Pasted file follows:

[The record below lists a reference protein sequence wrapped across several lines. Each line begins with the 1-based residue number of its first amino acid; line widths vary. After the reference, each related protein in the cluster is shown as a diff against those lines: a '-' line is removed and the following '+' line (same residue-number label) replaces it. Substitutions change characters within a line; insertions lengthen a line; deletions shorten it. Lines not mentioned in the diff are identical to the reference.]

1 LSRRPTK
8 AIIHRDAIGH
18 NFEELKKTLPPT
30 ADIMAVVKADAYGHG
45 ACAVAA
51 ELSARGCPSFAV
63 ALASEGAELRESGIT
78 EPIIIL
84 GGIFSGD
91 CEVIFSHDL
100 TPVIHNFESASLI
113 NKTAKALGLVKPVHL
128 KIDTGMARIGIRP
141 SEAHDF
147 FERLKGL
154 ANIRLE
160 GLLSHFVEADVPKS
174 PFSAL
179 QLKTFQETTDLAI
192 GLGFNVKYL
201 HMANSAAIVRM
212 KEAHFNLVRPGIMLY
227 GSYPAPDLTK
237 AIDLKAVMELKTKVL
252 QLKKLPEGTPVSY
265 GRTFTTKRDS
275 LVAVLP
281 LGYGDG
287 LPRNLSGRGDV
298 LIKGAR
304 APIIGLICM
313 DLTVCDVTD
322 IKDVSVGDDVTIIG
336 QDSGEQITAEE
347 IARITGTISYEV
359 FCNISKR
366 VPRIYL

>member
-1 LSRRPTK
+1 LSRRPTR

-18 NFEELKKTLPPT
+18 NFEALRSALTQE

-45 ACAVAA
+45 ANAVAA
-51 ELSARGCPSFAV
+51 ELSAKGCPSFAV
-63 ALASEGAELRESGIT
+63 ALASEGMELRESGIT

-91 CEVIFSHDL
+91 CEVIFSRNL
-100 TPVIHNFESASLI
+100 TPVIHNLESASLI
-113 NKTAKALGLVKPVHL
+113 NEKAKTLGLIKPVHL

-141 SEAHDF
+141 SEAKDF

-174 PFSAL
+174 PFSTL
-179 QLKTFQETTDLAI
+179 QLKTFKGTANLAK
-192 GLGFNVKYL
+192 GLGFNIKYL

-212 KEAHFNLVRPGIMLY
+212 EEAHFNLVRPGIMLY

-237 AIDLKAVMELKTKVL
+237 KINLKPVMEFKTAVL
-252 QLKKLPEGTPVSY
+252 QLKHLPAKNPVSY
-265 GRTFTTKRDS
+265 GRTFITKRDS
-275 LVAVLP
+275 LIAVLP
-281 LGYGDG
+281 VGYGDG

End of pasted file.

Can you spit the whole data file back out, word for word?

[The record below lists a reference protein sequence wrapped across several lines. Each line begins with the 1-based residue number of its first amino acid; line widths vary. After the reference, each related protein in the cluster is shown as a diff against those lines: a '-' line is removed and the following '+' line (same residue-number label) replaces it. Substitutions change characters within a line; insertions lengthen a line; deletions shorten it. Lines not mentioned in the diff are identical to the reference.]

1 LSRRPTK
8 AIIHRDAIGH
18 NFEELKKTLPPT
30 ADIMAVVKADAYGHG
45 ACAVAA
51 ELSARGCPSFAV
63 ALASEGAELRESGIT
78 EPIIIL
84 GGIFSGD
91 CEVIFSHDL
100 TPVIHNFESASLI
113 NKTAKALGLVKPVHL
128 KIDTGMARIGIRP
141 SEAHDF
147 FERLKGL
154 ANIRLE
160 GLLSHFVEADVPKS
174 PFSAL
179 QLKTFQETTDLAI
192 GLGFNVKYL
201 HMANSAAIVRM
212 KEAHFNLVRPGIMLY
227 GSYPAPDLTK
237 AIDLKAVMELKTKVL
252 QLKKLPEGTPVSY
265 GRTFTTKRDS
275 LVAVLP
281 LGYGDG
287 LPRNLSGRGDV
298 LIKGAR
304 APIIGLICM
313 DLTVCDVTD
322 IKDVSVGDDVTIIG
336 QDSGEQITAEE
347 IARITGTISYEV
359 FCNISKR
366 VPRIYL

>member
-1 LSRRPTK
+1 LSRRPTR

-18 NFEELKKTLPPT
+18 NFEALRSALTQE

-45 ACAVAA
+45 ANAVAA
-51 ELSARGCPSFAV
+51 ELSAKGCPSFAV
-63 ALASEGAELRESGIT
+63 ALASEGMELRESGIT

-91 CEVIFSHDL
+91 CEVIFSRNL
-100 TPVIHNFESASLI
+100 TPVIHNLESASLI
-113 NKTAKALGLVKPVHL
+113 NEKAKTLGLIKPVHL

-141 SEAHDF
+141 SEAKDF

-174 PFSAL
+174 PFSTL
-179 QLKTFQETTDLAI
+179 QLKTFKGTANLAK
-192 GLGFNVKYL
+192 GLGFNIKYL

-212 KEAHFNLVRPGIMLY
+212 EEAHFNLVRPGIMLY

-237 AIDLKAVMELKTKVL
+237 KINLKPVMEFKTAVL
-252 QLKKLPEGTPVSY
+252 QLKHLPAKNPVSY
-265 GRTFTTKRDS
+265 GRTFITKRDS
-275 LVAVLP
+275 LIAVLP
-281 LGYGDG
+281 VGYGDG